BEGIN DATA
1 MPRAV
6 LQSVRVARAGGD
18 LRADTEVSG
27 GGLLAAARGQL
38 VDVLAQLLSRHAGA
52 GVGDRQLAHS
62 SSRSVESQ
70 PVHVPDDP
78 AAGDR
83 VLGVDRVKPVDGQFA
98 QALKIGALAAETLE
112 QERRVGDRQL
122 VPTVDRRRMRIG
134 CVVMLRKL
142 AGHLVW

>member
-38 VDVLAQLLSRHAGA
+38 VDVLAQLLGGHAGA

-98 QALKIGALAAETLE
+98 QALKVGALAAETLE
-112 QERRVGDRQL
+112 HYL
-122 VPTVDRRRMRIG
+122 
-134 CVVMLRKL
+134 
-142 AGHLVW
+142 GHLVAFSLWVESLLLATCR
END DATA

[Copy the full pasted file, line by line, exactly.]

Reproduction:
1 MPRAV
6 LQSVRVARAGGD
18 LRADTEVSG
27 GGLLAAARGQL
38 VDVLAQLLSRHAGA
52 GVGDRQLAHS
62 SSRSVESQ
70 PVHVPDDP
78 AAGDR
83 VLGVDRVKPVDGQFA
98 QALKIGALAAETLE
112 QERRVGDRQL
122 VPTVDRRRMRIG
134 CVVMLRKL
142 AGHLVW

>member
-38 VDVLAQLLSRHAGA
+38 VDVLAQLLGGHAGA

-98 QALKIGALAAETLE
+98 QALKVGALAAETLE
-112 QERRVGDRQL
+112 HYL
-122 VPTVDRRRMRIG
+122 
-134 CVVMLRKL
+134 
-142 AGHLVW
+142 GHLVAFSLWVESLLLATCR